Back in the 80’s and 90’s we had these cool things called magazines. There were all kinds back then. If you go to the grocery store you can sometimes find an isle of these ancient manuscripts on topics ranging from how to properly put on makeup to building a new home for your chickens. Some of these fabled tomes even contained information on video games. Tips, tricks, tutorials and, often times, previews of games to come. I remember, in the days of my youth, flipping through such a book and drooling, slightly, at the information and images on the upcoming Final Fantasy VI. It was glorious, but also a curse! Why? Because I had to wait. Wait to see if the next tome, which appeared monthly, would contain any more information the game, wait for the game to release, wait for it to get to my house from the mail-order game store that carried it. The proceeding issues may not have anything new beyond advertisements, and the wait for the games release and arrival were totally worth it.
Most of you will never understand what I am talking about.
To date I have done well to avoid reading much information about Final Fantasy XV. I have some general knowledge of it, but I have chosen to avoid any of the recent developments or info coming from gaming shows, and for good reason. Sit back, dear reader, and let me recount to you a tale of betrayal and despair.
In the early 90’s I worked for a small company in my town as a data entry clerk. It was a tedious job made less so by the constant playing of game music, which I piped into my head via my earphones all day, every day. It was during my stint at this job that I purchased a Sony PlayStation, and was eagerly awaiting the release of Final Fantasy VII. I had been reading up on it through various game magazines for some time, but I had also been starting to use the internet much more, and so I eventually started looking for info on the game there.
Now, the game was already out in Japan, and us gamers in the states were merely waiting for it to make its way to US shores. This meant, of course, that there was plenty of information floating around online for people to look at, and that meant spoilers.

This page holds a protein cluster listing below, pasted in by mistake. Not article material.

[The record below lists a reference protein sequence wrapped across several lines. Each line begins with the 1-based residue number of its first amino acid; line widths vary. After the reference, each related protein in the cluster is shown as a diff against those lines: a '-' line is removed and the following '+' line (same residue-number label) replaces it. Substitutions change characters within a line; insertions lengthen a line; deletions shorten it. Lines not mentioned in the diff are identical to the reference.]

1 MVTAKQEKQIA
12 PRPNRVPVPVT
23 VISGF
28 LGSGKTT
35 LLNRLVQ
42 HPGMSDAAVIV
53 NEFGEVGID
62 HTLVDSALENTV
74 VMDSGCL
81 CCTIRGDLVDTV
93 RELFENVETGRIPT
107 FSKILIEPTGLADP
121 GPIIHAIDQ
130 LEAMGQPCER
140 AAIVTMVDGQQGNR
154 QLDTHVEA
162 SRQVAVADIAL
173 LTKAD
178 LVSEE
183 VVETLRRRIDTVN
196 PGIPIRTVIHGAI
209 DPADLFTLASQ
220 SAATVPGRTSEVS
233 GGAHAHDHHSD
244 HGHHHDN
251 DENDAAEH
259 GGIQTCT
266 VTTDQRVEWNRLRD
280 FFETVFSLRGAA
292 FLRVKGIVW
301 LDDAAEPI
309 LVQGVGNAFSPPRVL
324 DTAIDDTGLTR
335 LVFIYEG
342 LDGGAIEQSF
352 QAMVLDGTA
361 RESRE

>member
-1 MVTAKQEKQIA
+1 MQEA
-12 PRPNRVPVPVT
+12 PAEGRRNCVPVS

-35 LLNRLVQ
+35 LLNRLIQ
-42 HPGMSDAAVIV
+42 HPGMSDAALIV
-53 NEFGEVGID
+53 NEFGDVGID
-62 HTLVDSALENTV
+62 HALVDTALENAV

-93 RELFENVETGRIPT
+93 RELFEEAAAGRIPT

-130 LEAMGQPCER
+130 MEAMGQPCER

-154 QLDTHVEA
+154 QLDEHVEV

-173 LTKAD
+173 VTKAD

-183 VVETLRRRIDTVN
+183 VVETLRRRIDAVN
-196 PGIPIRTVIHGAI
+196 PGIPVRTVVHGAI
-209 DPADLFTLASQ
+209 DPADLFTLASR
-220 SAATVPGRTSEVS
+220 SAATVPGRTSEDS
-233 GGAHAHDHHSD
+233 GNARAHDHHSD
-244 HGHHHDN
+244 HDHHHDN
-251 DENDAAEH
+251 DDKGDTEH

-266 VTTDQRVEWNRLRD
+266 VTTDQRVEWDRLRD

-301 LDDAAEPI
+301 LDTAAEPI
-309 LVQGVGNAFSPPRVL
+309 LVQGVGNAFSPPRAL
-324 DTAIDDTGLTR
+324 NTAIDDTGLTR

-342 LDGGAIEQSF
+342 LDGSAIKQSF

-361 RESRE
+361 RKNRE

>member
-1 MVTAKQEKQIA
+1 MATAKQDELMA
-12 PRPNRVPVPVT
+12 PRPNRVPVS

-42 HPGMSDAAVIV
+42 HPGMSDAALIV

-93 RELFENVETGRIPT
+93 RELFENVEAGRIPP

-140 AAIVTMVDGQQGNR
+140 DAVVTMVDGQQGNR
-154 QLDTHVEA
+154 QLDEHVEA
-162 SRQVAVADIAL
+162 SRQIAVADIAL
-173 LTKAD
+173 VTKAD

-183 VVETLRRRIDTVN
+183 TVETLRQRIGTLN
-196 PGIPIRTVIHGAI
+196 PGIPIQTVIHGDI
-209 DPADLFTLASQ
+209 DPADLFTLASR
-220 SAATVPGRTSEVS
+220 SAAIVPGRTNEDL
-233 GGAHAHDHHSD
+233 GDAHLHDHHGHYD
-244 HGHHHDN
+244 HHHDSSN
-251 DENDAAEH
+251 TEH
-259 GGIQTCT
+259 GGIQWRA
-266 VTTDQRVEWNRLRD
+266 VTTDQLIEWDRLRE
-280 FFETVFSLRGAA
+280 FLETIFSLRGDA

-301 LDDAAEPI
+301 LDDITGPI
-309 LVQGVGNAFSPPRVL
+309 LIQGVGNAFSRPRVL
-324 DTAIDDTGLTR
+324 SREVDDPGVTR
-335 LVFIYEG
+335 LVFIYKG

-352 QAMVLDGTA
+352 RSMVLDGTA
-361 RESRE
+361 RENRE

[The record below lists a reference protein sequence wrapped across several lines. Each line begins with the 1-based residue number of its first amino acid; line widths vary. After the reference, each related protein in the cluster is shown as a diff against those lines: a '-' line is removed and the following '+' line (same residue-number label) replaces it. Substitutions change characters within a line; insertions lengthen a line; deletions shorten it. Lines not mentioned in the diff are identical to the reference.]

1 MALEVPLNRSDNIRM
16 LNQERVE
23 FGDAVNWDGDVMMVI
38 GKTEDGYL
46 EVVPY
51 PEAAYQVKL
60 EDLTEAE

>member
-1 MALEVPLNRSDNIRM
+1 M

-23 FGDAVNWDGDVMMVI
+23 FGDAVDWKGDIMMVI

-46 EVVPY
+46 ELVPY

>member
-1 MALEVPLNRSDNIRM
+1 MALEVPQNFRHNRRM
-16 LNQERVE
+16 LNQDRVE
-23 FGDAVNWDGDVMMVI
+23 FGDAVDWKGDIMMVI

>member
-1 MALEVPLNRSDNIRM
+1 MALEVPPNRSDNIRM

It started with images, then music (ah, mod file, I knew you well!), and then onto videos of the games cut scenes. Pretty soon I knew the whole game before I even purchased it.
I played the game, but already knew everything that was going to happen. It was an enjoyable play through, but likely not what it could have been had I not cursed myself by reading all about it online first.
I regret it to this day.
I have done my best to avoid FFXV information like the plague, but it is getting more and more difficult. Every day I see my Facebook, Bing and news feeds full of FFXV stuff. Fortunately memories of the preceeding story have made it easy for me to avoid any deep reading, as I do not want to suffer the issues of the past.
In the modern day and age news hits someone’s ears and is online within minutes. Maybe one of the reasons the gaming industry is suffering is because there’s no magic anymore. We know all about games before they even hit the shelves. Developers know this and they pump out all kinds of media in the forms of videos, music releases and tons of images. By the time we get the game, who cares. Its not new anymore. Even the story isn’t new, as we can typically piece together things before we start playing.
If you love games, avoid the internet. And since you cant avoid the internet, do yourself a favor and avoid reading anything about your favorite upcoming releases beyond the actual release date and some general information. You will be doing yourself a great favor, and experiencing something that is slowly dying: surprise.